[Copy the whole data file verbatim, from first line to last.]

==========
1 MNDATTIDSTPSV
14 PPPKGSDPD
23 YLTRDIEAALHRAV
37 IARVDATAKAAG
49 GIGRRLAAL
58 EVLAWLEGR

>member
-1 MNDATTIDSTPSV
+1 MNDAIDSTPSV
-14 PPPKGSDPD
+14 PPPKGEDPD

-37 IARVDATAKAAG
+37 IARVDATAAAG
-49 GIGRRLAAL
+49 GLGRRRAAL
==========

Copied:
1 MNDATTIDSTPSV
14 PPPKGSDPD
23 YLTRDIEAALHRAV
37 IARVDATAKAAG
49 GIGRRLAAL
58 EVLAWLEGR

>member
-1 MNDATTIDSTPSV
+1 MNDAIDSTPSV
-14 PPPKGSDPD
+14 PPPKGEDPD

-37 IARVDATAKAAG
+37 IARVDATAAAG
-49 GIGRRLAAL
+49 GLGRRRAAL